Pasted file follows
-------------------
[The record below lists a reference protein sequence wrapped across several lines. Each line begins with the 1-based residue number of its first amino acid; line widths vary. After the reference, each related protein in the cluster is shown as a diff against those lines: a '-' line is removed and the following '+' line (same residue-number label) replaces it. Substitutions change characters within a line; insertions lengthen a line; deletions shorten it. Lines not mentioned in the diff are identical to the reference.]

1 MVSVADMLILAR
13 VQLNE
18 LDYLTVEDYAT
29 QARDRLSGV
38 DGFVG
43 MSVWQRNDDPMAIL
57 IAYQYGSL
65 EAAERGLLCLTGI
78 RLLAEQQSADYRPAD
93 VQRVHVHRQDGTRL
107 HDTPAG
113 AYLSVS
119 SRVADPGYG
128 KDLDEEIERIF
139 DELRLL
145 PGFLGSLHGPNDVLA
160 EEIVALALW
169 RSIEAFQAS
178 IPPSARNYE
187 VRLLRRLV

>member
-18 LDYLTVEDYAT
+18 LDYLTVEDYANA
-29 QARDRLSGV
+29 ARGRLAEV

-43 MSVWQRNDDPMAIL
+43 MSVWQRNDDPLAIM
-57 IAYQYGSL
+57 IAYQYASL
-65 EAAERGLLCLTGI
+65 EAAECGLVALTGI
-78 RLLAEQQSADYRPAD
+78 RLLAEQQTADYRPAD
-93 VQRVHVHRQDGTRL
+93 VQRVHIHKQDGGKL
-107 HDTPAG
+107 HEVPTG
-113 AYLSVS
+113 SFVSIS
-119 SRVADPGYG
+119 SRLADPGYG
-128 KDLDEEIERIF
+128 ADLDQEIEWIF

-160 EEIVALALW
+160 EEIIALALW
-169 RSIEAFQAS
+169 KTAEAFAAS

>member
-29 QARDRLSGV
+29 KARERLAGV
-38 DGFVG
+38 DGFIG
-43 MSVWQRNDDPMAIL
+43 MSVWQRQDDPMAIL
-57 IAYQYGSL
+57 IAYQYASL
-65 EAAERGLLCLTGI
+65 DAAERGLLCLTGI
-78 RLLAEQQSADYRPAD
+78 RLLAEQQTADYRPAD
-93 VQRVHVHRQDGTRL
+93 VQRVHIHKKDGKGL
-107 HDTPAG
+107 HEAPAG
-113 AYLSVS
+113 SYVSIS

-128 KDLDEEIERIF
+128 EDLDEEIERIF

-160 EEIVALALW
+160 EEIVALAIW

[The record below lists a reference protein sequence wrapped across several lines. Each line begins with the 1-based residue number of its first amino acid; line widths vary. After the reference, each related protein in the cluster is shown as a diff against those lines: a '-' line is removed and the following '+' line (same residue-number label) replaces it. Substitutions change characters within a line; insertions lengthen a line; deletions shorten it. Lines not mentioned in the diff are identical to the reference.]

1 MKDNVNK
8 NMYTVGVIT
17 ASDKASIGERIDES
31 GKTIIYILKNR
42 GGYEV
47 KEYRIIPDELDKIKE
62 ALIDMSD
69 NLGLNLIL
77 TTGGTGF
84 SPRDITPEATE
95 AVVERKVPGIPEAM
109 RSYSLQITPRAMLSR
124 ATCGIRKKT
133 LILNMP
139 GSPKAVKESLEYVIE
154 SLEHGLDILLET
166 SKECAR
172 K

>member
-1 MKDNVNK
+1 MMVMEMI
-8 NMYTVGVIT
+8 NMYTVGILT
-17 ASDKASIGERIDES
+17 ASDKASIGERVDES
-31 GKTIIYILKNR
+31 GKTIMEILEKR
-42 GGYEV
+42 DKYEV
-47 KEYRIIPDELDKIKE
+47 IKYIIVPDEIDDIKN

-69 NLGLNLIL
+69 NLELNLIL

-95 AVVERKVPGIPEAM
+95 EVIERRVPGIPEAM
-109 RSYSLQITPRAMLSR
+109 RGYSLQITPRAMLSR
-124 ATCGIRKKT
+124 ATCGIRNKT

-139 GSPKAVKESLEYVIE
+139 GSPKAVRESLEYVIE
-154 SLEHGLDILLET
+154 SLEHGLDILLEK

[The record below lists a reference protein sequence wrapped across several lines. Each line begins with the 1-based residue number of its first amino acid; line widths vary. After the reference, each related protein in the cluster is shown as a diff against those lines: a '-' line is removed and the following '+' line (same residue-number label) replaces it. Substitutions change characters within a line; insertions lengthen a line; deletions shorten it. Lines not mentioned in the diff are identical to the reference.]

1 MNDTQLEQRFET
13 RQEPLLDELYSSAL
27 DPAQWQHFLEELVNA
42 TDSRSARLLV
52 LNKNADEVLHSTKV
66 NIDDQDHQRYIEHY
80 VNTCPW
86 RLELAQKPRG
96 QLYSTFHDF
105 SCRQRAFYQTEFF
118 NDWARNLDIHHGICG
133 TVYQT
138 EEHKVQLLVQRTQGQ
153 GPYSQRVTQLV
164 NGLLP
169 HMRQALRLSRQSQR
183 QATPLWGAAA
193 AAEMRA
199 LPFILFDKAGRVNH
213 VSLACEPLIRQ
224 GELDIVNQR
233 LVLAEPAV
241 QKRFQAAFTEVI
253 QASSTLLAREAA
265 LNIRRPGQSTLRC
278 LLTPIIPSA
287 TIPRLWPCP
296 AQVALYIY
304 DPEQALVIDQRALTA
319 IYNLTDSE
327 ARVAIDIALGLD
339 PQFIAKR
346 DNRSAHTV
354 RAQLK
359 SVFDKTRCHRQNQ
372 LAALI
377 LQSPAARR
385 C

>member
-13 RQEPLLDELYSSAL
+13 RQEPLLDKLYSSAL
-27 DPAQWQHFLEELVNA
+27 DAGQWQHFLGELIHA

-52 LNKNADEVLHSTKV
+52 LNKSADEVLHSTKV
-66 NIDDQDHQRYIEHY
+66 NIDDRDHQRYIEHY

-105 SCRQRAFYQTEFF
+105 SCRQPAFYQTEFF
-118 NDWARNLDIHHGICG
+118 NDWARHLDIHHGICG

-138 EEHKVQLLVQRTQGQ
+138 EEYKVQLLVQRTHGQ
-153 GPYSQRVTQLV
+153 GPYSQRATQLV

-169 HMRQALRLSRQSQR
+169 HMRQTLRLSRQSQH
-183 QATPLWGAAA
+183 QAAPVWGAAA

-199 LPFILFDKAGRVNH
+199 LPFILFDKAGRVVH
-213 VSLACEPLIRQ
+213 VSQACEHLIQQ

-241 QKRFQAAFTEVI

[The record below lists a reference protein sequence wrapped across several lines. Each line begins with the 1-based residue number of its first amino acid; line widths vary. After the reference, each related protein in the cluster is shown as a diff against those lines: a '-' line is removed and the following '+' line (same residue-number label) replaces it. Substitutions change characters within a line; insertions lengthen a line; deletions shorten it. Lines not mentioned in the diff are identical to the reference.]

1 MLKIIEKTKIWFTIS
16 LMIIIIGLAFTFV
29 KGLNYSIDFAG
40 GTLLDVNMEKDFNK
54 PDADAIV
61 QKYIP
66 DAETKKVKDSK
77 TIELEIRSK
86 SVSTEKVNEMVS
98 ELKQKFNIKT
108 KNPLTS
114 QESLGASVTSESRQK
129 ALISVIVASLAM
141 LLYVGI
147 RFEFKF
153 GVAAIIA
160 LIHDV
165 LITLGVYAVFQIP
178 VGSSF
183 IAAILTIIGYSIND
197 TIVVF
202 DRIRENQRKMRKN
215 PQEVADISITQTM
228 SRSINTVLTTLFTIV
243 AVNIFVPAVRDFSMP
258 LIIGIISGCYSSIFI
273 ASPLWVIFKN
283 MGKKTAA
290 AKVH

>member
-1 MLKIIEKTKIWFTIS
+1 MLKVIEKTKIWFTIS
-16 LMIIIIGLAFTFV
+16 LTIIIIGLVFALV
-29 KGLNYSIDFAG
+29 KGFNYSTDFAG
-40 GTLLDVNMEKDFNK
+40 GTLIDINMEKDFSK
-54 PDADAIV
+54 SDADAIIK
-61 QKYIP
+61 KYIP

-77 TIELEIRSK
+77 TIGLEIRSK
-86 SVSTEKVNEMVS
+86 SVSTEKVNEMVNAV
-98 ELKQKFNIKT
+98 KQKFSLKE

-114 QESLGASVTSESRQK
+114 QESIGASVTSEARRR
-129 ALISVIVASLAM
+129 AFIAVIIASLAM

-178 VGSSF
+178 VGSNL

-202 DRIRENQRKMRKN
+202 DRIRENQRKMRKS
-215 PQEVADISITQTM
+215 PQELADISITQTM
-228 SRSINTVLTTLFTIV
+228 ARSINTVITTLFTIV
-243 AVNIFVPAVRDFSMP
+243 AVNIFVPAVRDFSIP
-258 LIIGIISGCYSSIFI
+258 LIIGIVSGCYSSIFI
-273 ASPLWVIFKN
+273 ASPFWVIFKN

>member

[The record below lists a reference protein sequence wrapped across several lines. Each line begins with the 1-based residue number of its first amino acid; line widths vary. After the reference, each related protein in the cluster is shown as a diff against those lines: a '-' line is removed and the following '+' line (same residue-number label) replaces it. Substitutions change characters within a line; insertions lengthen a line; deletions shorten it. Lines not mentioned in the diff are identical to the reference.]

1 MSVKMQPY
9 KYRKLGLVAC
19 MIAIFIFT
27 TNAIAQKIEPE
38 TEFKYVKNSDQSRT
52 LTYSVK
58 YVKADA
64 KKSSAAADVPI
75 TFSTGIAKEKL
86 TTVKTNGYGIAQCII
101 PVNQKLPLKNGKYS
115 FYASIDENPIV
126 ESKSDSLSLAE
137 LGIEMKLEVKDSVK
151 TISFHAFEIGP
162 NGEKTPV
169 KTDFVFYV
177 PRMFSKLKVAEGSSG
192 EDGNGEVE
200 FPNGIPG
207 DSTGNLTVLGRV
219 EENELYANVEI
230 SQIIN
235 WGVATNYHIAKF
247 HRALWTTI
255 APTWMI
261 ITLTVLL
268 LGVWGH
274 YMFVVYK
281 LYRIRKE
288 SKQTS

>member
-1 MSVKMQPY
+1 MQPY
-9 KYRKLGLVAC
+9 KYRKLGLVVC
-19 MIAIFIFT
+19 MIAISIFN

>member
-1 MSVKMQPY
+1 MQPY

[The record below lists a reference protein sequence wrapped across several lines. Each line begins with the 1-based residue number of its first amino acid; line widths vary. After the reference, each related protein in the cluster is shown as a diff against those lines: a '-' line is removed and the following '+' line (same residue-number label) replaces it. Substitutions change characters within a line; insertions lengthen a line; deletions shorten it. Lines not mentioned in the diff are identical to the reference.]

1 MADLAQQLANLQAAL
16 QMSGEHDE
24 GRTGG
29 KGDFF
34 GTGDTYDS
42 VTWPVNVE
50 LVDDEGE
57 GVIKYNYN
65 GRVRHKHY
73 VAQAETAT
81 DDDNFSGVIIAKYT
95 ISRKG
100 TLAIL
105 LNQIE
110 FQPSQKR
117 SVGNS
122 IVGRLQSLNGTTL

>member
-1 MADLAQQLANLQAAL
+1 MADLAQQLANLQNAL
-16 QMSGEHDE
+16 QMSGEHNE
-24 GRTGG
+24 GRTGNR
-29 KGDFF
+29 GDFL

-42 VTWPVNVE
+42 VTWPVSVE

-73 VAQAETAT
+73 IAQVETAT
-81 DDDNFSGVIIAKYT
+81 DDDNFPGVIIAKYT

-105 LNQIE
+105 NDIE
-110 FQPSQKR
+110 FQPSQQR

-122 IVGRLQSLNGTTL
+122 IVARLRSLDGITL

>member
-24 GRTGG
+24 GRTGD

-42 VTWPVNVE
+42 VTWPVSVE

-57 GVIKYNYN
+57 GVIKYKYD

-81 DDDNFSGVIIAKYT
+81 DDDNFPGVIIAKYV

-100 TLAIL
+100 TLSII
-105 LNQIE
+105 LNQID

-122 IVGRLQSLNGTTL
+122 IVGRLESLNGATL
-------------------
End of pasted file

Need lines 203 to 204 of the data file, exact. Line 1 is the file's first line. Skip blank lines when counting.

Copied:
202 DRIRENQRKMRKN
215 PQEVADISITQTM